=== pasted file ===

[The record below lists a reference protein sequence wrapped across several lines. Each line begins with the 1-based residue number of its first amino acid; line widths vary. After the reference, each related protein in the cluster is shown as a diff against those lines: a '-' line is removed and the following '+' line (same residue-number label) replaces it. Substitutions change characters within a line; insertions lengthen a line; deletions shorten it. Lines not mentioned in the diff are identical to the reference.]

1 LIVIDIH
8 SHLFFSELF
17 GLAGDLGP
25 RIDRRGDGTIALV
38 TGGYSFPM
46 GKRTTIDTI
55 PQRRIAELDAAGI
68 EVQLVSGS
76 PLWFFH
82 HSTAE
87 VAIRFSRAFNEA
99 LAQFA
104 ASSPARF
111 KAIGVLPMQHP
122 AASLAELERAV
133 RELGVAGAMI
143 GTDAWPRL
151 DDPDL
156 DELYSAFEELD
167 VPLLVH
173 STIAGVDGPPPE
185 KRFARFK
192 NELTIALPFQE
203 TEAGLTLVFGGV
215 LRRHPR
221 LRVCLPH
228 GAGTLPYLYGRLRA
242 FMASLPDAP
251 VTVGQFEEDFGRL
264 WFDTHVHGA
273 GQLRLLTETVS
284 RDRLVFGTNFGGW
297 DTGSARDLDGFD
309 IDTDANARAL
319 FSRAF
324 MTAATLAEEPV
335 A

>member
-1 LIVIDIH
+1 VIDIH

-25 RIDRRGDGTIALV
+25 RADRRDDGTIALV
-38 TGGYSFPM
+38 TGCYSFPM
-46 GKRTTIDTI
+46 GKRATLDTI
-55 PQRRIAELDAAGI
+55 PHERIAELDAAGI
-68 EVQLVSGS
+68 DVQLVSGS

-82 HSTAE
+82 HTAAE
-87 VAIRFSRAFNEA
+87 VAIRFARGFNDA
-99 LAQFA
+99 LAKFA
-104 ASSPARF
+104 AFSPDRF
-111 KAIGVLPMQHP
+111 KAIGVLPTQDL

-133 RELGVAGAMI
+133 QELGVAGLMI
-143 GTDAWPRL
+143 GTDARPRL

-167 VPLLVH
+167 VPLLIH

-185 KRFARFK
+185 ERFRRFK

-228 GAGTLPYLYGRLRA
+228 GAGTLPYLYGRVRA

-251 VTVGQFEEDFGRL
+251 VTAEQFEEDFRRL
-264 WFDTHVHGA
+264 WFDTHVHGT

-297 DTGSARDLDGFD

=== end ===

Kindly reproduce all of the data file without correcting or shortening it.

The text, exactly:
[The record below lists a reference protein sequence wrapped across several lines. Each line begins with the 1-based residue number of its first amino acid; line widths vary. After the reference, each related protein in the cluster is shown as a diff against those lines: a '-' line is removed and the following '+' line (same residue-number label) replaces it. Substitutions change characters within a line; insertions lengthen a line; deletions shorten it. Lines not mentioned in the diff are identical to the reference.]

1 LIVIDIH
8 SHLFFSELF
17 GLAGDLGP
25 RIDRRGDGTIALV
38 TGGYSFPM
46 GKRTTIDTI
55 PQRRIAELDAAGI
68 EVQLVSGS
76 PLWFFH
82 HSTAE
87 VAIRFSRAFNEA
99 LAQFA
104 ASSPARF
111 KAIGVLPMQHP
122 AASLAELERAV
133 RELGVAGAMI
143 GTDAWPRL
151 DDPDL
156 DELYSAFEELD
167 VPLLVH
173 STIAGVDGPPPE
185 KRFARFK
192 NELTIALPFQE
203 TEAGLTLVFGGV
215 LRRHPR
221 LRVCLPH
228 GAGTLPYLYGRLRA
242 FMASLPDAP
251 VTVGQFEEDFGRL
264 WFDTHVHGA
273 GQLRLLTETVS
284 RDRLVFGTNFGGW
297 DTGSARDLDGFD
309 IDTDANARAL
319 FSRAF
324 MTAATLAEEPV
335 A

>member
-1 LIVIDIH
+1 VIDIH

-25 RIDRRGDGTIALV
+25 RADRRDDGTIALV
-38 TGGYSFPM
+38 TGCYSFPM
-46 GKRTTIDTI
+46 GKRATLDTI
-55 PQRRIAELDAAGI
+55 PHERIAELDAAGI
-68 EVQLVSGS
+68 DVQLVSGS

-82 HSTAE
+82 HTAAE
-87 VAIRFSRAFNEA
+87 VAIRFARGFNDA
-99 LAQFA
+99 LAKFA
-104 ASSPARF
+104 AFSPDRF
-111 KAIGVLPMQHP
+111 KAIGVLPTQDL

-133 RELGVAGAMI
+133 QELGVAGLMI
-143 GTDAWPRL
+143 GTDARPRL

-167 VPLLVH
+167 VPLLIH

-185 KRFARFK
+185 ERFRRFK

-228 GAGTLPYLYGRLRA
+228 GAGTLPYLYGRVRA

-251 VTVGQFEEDFGRL
+251 VTAEQFEEDFRRL
-264 WFDTHVHGA
+264 WFDTHVHGT

-297 DTGSARDLDGFD